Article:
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These Common Household Products Can Destroy the Novel Coronavirus

These Common Household Products Can Destroy the Novel Coronavirus

Some household products are more effective at destroying the coronavirus than others. While many products, including cleaning wipes and disinfecting sprays, are difficult to find, there are products that still help. Below are several cleaning products you may have around the house and stores are more likely to have in stock. These household products are great substitutes to help protect against the spread of the coronavirus.

Cleaning Products That Destroy Coronavirus

 

Soap and Water


Just the friction from scrubbing with soap and water can break the coronavirus’s protective envelope. “Scrub like you’ve got sticky stuff on the surface, and you need to get it off,” says Richard Sachleben, an organic chemist and member of the American Chemical Society. Discard the towel or leave it in a bowl of soapy water to destroy any virus particles that may have survived.

Bleach


The Centers for Disease Control and Prevention recommends a diluted bleach solution (⅓ cup bleach per 1 gallon of water or four teaspoons bleach per 1 quart of water) for virus disinfection. Wear gloves while using bleach, and never mix it with anything except water. (The only exception is when doing laundry with detergent.)“Bleach works great against viruses,” Sachleben says. Just don’t keep the solution for longer than a few days because bleach will degrade certain plastic containers. Bleach can also corrode metal over time, so Sachleben recommends that people not get into the habit of cleaning their faucets and stainless steel products with it. Because bleach is harsh for many countertops as well, you should rinse surfaces with water after disinfecting to prevent discoloration or damage to the surface.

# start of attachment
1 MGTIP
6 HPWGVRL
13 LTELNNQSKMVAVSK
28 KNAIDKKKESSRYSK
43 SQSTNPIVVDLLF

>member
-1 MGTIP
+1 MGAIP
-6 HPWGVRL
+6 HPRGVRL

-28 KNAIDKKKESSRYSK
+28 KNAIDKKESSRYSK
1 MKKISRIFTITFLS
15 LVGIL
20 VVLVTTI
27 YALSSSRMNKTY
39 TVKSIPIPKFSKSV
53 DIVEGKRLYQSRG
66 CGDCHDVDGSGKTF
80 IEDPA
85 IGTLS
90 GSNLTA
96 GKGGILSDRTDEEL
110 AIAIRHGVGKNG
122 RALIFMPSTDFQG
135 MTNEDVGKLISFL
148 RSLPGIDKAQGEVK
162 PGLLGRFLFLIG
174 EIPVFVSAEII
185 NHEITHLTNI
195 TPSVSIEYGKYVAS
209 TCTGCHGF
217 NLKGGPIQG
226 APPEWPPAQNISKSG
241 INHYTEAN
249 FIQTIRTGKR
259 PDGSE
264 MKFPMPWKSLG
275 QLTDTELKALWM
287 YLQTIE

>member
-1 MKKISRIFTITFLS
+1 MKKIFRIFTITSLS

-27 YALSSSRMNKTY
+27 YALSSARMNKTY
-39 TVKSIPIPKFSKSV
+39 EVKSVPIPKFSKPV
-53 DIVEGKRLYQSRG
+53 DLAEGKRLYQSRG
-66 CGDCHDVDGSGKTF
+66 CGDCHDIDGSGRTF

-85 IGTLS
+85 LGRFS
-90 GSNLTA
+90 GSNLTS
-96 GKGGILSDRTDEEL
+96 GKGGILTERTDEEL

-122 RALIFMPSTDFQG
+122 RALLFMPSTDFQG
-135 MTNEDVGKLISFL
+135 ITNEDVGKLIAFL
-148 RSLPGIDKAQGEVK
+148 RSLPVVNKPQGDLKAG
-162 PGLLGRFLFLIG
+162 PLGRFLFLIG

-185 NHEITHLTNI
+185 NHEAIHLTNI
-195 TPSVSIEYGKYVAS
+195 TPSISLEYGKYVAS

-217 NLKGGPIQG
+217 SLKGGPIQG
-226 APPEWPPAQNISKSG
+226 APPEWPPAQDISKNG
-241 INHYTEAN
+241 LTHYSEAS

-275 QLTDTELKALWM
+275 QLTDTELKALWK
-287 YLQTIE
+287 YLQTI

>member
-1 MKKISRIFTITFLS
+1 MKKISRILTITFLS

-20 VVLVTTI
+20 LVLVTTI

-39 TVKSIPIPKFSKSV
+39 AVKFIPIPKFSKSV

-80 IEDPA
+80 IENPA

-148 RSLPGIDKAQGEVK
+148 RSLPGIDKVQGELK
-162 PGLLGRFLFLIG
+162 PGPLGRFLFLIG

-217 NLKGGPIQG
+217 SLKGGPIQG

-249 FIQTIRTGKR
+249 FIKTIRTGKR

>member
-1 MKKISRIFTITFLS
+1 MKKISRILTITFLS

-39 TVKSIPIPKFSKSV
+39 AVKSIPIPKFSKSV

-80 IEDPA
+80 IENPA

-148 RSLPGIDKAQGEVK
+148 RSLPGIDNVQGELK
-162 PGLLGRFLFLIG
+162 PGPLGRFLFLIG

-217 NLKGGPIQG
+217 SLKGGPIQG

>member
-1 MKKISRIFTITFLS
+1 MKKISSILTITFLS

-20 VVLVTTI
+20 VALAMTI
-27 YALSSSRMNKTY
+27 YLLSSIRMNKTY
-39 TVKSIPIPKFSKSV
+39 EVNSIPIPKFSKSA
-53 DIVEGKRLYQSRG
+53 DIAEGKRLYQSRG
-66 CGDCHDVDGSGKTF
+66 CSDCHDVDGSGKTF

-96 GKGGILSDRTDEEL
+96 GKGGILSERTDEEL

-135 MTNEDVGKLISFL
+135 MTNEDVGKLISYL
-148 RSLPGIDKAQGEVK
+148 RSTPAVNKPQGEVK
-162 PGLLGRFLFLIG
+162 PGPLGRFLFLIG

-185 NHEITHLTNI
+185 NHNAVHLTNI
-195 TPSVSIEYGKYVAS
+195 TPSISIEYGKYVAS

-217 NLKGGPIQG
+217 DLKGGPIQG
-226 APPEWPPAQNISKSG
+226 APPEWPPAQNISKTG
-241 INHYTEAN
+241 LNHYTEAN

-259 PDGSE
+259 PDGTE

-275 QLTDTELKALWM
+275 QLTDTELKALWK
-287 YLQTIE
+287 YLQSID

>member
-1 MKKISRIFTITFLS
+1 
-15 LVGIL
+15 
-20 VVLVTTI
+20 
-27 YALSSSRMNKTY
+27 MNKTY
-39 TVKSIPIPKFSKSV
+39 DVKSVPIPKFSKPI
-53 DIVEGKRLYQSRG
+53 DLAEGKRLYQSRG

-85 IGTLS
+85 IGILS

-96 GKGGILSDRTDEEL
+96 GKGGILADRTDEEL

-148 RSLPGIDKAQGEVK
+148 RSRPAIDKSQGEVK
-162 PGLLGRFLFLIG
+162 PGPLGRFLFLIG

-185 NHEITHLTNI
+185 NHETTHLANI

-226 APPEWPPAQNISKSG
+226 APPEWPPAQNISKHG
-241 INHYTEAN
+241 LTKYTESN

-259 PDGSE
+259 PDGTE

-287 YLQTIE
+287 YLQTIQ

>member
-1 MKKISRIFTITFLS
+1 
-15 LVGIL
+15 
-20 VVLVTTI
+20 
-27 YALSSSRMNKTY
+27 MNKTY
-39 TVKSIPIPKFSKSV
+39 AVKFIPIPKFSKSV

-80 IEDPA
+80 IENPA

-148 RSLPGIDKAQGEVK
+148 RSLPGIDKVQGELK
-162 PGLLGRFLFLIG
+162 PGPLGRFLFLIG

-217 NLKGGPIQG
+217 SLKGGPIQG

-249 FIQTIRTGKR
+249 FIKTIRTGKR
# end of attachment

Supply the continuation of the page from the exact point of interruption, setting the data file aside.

Isopropyl Alcohol 

Alcohol solutions with at least 70 percent of alcohol are effective against coronavirus. Do not dilute the alcohol solution. Alcohol is generally safe for all surfaces but can discolor some plastics, Sachleben says.

See Also

Hydrogen Peroxide

According to the CDC, household (3 percent) hydrogen peroxide is effective in deactivating rhinovirus, the virus that causes the common cold, within 6 to 8 minutes of exposure. Rhinovirus is more difficult to destroy than coronaviruses, so hydrogen peroxide should be able to break down coronavirus in less time. Pour it undiluted into a spray bottle and spray it on the surface to be cleaned, but let it sit on the surface for several minutes.

 

The original article can be found at www.consumerreports.org.

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